The shuttle bus will be able to accommodate some bicycles. SEAT General Manager Michael Carroll said SEAT buses are equipped with a two-position bike rack. The interior of the buses potentially could accommodate a small number of bikes, if there is room and not too many riders, but the decision would be made on a case-by-case basis depending on the load.
Peter Farnan, general manager and third-generation operator at Mr. G’s Restaurant in Hodges Square, which is located near the bridge’s sidewalk entrance in New London, said he sees people at all times of the day coming by to use the pathway. His own grandmother, “the original Mrs. G,” walked the pathway every day for exercise.
With a shuttle bus running every half-hour from 6 a.m. to 6 p.m., he didn’t think the sidewalk closure really would impact business.
“On days like today, I’m sure people would appreciate a nice air-conditioned bus,” he said Thursday.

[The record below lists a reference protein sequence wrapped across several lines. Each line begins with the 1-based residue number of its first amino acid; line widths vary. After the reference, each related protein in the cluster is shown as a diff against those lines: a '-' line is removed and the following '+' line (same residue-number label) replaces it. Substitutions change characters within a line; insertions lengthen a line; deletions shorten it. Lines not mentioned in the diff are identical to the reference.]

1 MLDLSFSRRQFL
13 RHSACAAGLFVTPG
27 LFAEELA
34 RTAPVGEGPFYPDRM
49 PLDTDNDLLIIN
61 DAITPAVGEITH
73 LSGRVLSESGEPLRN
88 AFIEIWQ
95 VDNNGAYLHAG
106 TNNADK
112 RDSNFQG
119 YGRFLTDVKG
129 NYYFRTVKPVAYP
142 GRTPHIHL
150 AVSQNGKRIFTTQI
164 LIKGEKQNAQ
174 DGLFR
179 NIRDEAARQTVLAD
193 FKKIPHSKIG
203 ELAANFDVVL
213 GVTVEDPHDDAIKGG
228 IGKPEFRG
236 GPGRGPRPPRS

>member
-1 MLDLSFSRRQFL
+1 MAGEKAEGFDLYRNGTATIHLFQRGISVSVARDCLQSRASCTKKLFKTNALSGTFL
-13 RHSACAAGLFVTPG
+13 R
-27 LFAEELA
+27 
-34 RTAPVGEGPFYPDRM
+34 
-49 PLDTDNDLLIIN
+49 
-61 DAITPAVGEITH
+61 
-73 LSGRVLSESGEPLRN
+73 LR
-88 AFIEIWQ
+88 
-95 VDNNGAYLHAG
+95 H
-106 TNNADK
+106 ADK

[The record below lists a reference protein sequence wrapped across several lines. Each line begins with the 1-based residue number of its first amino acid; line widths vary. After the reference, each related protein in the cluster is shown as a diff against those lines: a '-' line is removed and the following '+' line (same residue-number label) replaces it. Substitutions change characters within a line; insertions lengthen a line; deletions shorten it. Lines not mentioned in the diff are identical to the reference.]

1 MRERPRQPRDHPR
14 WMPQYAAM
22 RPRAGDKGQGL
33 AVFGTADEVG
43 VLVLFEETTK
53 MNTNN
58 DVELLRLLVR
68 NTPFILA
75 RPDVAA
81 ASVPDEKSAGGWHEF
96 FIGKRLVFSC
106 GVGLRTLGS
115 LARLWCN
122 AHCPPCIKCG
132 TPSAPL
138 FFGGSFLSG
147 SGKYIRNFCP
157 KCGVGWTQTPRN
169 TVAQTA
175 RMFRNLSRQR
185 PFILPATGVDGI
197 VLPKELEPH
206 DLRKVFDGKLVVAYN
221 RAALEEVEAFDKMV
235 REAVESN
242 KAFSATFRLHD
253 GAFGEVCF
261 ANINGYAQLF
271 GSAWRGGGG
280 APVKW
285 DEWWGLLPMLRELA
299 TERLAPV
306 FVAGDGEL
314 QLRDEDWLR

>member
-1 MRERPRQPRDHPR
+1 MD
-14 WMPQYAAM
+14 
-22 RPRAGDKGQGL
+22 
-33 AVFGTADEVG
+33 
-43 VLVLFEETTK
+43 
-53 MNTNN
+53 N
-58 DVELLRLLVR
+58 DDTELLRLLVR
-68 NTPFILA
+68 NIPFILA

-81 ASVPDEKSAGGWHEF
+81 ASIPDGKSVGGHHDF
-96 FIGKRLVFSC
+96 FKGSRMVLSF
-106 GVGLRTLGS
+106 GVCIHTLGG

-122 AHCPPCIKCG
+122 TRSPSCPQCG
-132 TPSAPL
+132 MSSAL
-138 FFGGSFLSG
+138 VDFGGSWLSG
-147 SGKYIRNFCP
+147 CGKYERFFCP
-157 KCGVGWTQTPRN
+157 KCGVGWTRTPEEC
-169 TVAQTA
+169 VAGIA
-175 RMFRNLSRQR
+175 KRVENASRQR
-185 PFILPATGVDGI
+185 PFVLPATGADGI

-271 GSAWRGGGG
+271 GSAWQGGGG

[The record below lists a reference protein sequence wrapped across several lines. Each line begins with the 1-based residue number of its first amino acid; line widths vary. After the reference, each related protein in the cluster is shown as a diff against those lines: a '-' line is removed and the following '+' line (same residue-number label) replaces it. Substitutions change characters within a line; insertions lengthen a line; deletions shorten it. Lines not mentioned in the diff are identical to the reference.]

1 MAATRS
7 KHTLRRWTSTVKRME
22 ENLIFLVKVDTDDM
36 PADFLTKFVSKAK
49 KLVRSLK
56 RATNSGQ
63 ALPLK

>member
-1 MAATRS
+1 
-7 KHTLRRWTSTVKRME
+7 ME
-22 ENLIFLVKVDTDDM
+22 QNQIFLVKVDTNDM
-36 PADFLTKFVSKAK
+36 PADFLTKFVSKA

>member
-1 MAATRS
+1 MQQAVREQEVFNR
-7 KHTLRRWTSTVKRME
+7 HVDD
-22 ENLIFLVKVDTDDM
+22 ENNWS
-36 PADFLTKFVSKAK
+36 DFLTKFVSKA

Robert Lee, owner of Lee’s Oriental Market in Hodges Square, said he sees more than 30 to 40 people, many of them bicyclists and Electric Boat employees or younger people working in New London, coming through Hodges Square every day to and from the pathway. Lee — who would love to one day see a wider pathway, which he said people would use more, thereby cutting down on traffic on the bridge — said he walks across the pathway once or twice a week for exercise and to see the scenery and improvements on both sides of the river.
“For me, it wouldn’t hinder me so much, but I think the people who rely on it will be affected,” he said of the 10-week closure. “They’ll be bummed out.”
He said the shuttle bus will be useful for people who walk during the day but not for people who use the pathway earlier in the morning and later at night, or for people who want to bike, for example, to exercise outdoors.
The sidewalk repairs are part of an overall rehabilitation project for the southbound Gold Star Bridge, under Mohawk Northeast Inc. of Plantsville, that began in April 2017.